Resolute Square

The Ninth Amendment and The Law (and Politics) of Reproductive Rights

Teri Kanefield peers into the intersection of privacy rights, equal protection, and women's autonomy.
Published:May 7, 2024

*Published with the generous permission of Teri Kanefield. Read all of her writing here.

By Teri Kanefield

During the 1788 debates about whether to add a Bill of Rights, some people worried that including a Bill of Rights would give rise to the dangerous implication that the only rights a person has are those listed in the Constitution. Because a Bill of Rights could not be comprehensive, they were afraid that the government would find ways to trample any rights not specifically listed.

James Madison talked about these concerns in a speech to the House of Representatives on June 8, 1789:

It has been objected against a Bill of Rights, that, by enumerating particular exceptions to the grant of power, it would disparage those rights which were not placed in that enumeration; and it might follow by implication, that those rights which are not singled out, were intended to be assigned into the hands of the General Government, and were consequently insecure.

This is one of the most plausible arguments I have ever heard against the admission of a Bill of Rights into this system; but, I conceive, that it may be guarded against. I have attempted it, as gentlemen may see by turning to the last clause of the Ninth Amendment.”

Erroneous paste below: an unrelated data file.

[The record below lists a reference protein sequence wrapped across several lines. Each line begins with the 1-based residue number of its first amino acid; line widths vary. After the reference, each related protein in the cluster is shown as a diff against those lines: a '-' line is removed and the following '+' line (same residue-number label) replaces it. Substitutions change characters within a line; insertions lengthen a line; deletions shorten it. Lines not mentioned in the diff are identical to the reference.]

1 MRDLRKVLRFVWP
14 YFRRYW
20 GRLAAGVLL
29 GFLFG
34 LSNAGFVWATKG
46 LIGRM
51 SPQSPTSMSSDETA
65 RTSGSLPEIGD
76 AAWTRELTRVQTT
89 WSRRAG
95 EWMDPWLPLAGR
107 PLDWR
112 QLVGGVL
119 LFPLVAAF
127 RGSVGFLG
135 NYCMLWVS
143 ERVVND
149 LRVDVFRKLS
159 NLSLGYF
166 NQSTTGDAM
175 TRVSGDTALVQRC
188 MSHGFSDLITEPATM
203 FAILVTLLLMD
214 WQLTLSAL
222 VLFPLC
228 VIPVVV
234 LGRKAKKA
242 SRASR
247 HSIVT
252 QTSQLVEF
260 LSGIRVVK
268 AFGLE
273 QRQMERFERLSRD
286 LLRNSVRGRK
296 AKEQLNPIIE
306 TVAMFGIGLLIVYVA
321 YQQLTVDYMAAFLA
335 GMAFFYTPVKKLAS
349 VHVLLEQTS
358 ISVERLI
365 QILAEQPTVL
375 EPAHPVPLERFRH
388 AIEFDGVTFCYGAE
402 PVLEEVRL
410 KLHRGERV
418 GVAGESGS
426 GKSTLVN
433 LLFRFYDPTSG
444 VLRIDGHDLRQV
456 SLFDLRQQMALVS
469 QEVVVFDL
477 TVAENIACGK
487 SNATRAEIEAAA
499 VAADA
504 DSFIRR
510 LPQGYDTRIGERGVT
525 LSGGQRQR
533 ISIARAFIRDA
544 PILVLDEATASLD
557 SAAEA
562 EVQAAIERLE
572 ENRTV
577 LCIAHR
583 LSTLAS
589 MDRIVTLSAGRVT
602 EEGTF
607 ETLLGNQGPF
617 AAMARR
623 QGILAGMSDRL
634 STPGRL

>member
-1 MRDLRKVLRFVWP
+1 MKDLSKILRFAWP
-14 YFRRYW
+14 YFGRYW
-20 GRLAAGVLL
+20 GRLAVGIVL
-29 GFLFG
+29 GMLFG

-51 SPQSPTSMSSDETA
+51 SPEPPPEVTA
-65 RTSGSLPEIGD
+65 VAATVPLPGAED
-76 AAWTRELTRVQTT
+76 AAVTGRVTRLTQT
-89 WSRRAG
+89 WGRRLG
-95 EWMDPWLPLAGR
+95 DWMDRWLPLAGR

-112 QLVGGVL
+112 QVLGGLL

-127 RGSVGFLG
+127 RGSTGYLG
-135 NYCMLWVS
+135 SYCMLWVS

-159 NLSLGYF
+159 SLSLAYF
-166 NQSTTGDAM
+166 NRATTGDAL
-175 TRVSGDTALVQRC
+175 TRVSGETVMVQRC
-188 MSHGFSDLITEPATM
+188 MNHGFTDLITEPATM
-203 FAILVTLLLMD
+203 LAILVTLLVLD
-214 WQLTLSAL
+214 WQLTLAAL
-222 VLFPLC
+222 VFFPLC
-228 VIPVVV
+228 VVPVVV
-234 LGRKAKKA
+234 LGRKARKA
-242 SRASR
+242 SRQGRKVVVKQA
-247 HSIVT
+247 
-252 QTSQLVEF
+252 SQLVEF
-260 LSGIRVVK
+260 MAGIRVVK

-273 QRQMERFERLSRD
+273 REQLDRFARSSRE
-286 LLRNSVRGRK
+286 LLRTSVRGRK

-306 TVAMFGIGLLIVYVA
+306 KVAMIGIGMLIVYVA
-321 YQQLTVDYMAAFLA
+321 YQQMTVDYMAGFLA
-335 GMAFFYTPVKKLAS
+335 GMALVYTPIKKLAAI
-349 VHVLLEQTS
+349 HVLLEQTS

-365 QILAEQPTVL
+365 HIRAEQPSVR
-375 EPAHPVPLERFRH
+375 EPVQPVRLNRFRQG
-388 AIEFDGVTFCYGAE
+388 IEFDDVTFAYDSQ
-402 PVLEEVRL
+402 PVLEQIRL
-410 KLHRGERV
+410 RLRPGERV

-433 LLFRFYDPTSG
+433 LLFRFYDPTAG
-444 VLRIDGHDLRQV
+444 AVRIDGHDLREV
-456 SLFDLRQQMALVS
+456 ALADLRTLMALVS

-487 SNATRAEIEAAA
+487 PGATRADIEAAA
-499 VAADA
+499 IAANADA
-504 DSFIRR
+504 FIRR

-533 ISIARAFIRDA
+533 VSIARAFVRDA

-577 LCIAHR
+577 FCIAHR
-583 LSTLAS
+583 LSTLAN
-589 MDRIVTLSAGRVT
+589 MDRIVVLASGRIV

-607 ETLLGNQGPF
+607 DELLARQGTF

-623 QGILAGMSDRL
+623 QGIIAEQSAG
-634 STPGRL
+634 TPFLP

So Madison wrote the Ninth Amendment, which says:

The enumeration in the Constitution, of certain rights, shall not be construed to deny or disparage others retained by the people.

As Madison’s contemporary Roger Sherman said, “The people have certain natural rights which are retained by them when they enter into society.” The Ninth Amendment protects those rights.

The problem is that nobody knows what those rights are.

The Right to Privacy: Access to Abortion and Methods of Birth Control
Before the 19th century, abortion and disseminating information about birth control were common and generally not illegal. Then came Anthony Comstock.

Comstock, born in 1844 in Connecticut, was an “anti-vice” activist dedicated to upholding what he called Christian morality. He believed there was too much sexual freedom in America. Among other things, he was opposed to any form of birth control, which he claimed encouraged sex outside of marriage.

Nineteenth-century women who were experiencing “women troubles” could scan advertisements in local newspapers and find women’s health information. These ads offered information on how to prevent pregnancies or end unwanted pregnancies. Women could order additional information through the mail.

Comstock considered such advertisements and mailings obscene and immoral so, in 1878, he pressured Congress to pass a federal law called “Act of the Suppression of Trade in, and Circulation of, Obscene Literature and Articles of Immoral Use.” The law, which came to be known as the Comstock Act, made disseminating information about contraceptives punishable by up to five years of imprisonment with hard labor.